Exploring Density’s Role in our Grade 6 Earth Science Study
We’ve done this lab before in her Chemistry Block for G3, but you know how I feel about repeating things – it’s a great idea! Density plays such a big role in the formation of the Earth and of the Earth’s atmosphere. I felt we needed a quick review of this concept, so we repeated this lab. See video of our process at the end.
We started off with solids – cotton balls and chickpeas – filling a container that was the same size and then weighting both. They obviously had very different weights, so I posed the questions, “Why?” If they occupy the same amount of space, why wouldn’t they have the same weight? This led us into a discussion about density, where she used her words to describe what was going on. Then we looked at the definition of density.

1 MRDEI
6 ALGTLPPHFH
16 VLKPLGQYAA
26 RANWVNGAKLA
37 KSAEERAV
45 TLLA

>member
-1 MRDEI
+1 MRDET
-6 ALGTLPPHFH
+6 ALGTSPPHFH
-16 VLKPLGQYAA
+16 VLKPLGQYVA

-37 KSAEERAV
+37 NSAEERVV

Then we talked about density of different states of matter. What happens when something is less dense? It floats. Oil floats on water. Helium balloons float, because they are less dense than air.
Knowing this, we compared a series of liquids to see which floated on which. These liquids were: honey, Karo syrup, liquid dish soap, olive oil, water, and rubbing alcohol. We colored most of these with food coloring so that we could see the layers more clearly. The glass vials we used were the ones purchased for our botany lab. It worked best to slowly pour the more viscus liquids, honey, karo syrup, and dish soap, and to use a pipet for the other liquids.
To finish, we layered them from the densest to the least dense based on our earlier comparisons, giving us a density column. In our previous lab, we then ‘tested’ different object’s density by placing them in the density column to see where they ‘landed.’ For that we used a much bigger density column. For this review, we just ended with our density column.
You can see our previous lab with far more detail in my G3 Chemistry Block high lights on Instagram.
Video of our Process
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